"Those Nervous Surgeons" (Album, 2014) !Recommended!
This first album in 17 years from British electropunkers Click Click is stunningly good. Originally envisaged as 'industrial psychedelia' what has transpired is something more primal, more visceral, but probably more powerful as a consequence.
Still driven by original and founding members, brothers Adrian and Derek E. Smith, there was talk after this was released that this could be their final bow for original material. For the sake of sanity let's hope not.
Taking it's title from a pre-Click Click incarnation as a rock band, it's a thrill listening to music that has something to say, with maturity, but retains a sense of urgency, even aggression. It's political (and this is where maturity works as a distinct asset), jabbing sneeringly, but its recognition of everyday reality doesn't temper their condemnation. Whilst it's true that the lyrics and anger in some songs could date from the era of Thatcher and Reagan (and the sense of imminent threat of nuclear war), this is far from being a wall-to-wall collection of diatribes. Instead, Those Nervous Surgeons offers up far more range both lyrically and musically.
A haunting, desolate air pervades. The brooding opening instrumental Passenger could almost be an unreleased piece from John Carpenter's score to his own soundtrack to Escape From New York and establishes a high bar. The style switches, steps up a gear, as Man In A Suit establishes the other side to this album – a swaggering, nonchalantly cool song with snarling vocals that are Click Click's trademark. It's as much what's left out as what's included that makes this songwriting so damn good. Allowing it to run over six minutes, there's plenty of space in the arrangement for bridges and breaks; and in those spaces distant shimmering synth strings reminding us which universe we're still in.
Rats In My Bed is what SPK might have sounded like had 80's bombastic producer Zeus B Held got his hands on them. The proto-analogue bass synth sequencer and ticking percussion is the train driving this towards Dive territory.
It's What Do You Want? that encompasses the essence of this album. Its biting lyrics the most explicit slap in the face to the sleepwalking masses: “What do you want? What do you need? What have you learned? What have you seen? Desensitised, you're watching Sky. The anchorman is spinning lies. American born, American town. Your flags are false, tear them down. New legislation, control and fear. All seeing eye, sees everywhere. Free pussy riot, shut down the Bay. Outlaw the drones strikes, Don't let them pray. You're not a victim, you have a voice. Open your eyes, you have a choice.” It the kind of stuff that makes the hairs on the back of your neck stand up.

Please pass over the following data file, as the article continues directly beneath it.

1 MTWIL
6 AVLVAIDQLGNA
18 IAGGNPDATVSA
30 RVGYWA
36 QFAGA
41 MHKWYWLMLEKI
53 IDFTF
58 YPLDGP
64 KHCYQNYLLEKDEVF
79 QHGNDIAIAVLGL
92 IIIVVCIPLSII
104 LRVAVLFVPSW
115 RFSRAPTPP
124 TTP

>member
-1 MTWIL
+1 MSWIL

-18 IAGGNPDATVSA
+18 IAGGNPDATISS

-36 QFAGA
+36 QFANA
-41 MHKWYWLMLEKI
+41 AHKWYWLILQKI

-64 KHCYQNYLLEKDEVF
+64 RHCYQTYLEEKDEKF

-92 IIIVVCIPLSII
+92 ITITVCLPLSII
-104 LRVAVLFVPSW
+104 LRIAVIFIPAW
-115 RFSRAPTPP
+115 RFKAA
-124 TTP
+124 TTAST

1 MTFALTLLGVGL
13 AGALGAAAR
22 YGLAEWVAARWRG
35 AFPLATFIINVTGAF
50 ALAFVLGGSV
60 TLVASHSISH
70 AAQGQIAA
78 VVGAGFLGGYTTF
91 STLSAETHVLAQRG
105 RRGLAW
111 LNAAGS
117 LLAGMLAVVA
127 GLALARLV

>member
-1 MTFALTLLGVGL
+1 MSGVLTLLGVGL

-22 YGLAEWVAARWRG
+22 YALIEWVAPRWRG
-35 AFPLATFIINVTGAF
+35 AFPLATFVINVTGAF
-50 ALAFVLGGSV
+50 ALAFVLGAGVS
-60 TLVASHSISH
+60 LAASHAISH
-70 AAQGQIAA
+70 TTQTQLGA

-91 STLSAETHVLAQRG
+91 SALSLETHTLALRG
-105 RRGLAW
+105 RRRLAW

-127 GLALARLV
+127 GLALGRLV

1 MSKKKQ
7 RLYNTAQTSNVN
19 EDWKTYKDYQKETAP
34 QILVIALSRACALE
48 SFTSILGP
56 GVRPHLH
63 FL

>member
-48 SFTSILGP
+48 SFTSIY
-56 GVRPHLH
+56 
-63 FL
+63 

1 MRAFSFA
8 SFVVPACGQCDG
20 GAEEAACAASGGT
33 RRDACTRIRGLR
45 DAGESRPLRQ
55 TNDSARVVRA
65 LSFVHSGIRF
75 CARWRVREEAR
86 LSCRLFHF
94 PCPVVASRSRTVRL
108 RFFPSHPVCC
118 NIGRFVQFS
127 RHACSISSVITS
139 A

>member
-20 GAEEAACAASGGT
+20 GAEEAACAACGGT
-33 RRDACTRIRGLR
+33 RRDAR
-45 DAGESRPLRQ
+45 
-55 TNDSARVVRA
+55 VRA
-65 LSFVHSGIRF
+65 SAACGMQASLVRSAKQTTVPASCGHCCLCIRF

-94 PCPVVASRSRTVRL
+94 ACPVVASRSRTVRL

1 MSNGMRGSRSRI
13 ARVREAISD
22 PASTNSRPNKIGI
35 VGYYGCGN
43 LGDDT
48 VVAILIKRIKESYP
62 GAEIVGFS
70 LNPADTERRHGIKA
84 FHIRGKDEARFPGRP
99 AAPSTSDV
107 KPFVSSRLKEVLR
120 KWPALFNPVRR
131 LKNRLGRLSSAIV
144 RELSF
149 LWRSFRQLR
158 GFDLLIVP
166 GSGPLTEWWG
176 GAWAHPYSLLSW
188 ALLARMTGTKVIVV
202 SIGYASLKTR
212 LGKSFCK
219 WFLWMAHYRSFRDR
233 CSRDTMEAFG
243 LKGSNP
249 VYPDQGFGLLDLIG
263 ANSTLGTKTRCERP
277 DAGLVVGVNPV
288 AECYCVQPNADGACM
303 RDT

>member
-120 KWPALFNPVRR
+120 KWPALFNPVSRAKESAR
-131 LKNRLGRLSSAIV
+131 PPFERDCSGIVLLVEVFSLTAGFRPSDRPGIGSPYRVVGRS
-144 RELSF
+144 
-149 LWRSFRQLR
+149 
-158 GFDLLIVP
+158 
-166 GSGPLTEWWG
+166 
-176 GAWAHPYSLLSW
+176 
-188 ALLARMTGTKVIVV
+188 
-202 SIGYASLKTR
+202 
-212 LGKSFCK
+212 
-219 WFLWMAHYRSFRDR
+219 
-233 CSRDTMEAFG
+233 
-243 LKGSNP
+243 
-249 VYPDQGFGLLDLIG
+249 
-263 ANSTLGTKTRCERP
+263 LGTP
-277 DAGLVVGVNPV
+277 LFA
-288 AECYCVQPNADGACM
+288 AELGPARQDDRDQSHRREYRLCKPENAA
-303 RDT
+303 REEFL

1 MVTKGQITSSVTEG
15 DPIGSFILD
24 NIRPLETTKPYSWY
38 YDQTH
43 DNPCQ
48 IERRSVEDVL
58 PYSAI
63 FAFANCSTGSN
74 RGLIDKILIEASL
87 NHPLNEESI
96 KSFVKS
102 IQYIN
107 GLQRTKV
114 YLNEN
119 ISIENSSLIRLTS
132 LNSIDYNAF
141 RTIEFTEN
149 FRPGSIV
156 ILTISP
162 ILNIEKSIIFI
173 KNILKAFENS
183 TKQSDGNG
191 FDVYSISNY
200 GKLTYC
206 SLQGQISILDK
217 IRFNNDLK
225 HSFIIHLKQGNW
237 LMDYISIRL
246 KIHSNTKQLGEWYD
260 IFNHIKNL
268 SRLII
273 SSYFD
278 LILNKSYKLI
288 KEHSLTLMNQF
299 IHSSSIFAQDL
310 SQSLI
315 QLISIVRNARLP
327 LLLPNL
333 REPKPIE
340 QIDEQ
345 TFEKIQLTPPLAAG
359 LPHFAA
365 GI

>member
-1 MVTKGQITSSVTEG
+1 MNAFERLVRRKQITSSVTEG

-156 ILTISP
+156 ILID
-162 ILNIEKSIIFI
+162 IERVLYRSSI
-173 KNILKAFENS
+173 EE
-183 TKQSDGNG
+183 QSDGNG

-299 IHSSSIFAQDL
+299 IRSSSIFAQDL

Like desensitised sheep we capitulate and suck it up – that's what the system wants. What Click Click want is to peel back the veneer of freedom and expose the truth but, more importantly, make us understand that we have the choice and thereby the power to change things. As Ghandi so eloquently put it, we need “To be the change we want to see in the world”. The song ends by repeating the question: “What do you want?” - over and over. It's a bit like Kevin McCarthy at the end of The Invasion of The Body Snatchers when he breaks the fourth wall, screaming into the camera and viewing audience: “You're next!”. We are no longer passive listeners and observers, we are part of the narrative... and the solution.
The percussion-less instrumental The Warminster Detective is placed directly after the most overt call to action, providing much needed breathing and recovery space – albeit a mournful one and, for me, a highlight of the album. Burn starts to pick up the pace again. Again, there's an intricate richness to both the composition and the arrangement which, when combined with the attitude of delivery and attention to production detail, elevates Those Nervous Surgeons above most of the other noise out there.
Drone somehow reminds me of Rabies by Naked Lunch, and could itself almost be a re-recorded track from 1980, only it isn't. Keep Us Out Of The Way draws inspiration from American researcher Neil Sargisian and his comment that brings things to a satisfying conclusion by plaintively crying: “Why do they listen to nothing we say?”. It ends with a sample of Sargisian's original quote – which is worth repeating here: “The powers that be... use the media to entertain people with issues that don't really matter. When you have the big news networks covering celebrity issues as if it is the most important thing, it becomes the most important thing. And this is not by accident, this is to keep us out of the way.”
There's just ten tracks on Those Nervous Surgeons and yet so nuanced, so thought-provoking, so immersive is the journey through it that the experience touches something deep inside. That, combined with the astonishing production, results in one of the most intellectually satisfying and musically rewarding albums I have heard in years. 9/10
Rob Dyer (January 2016)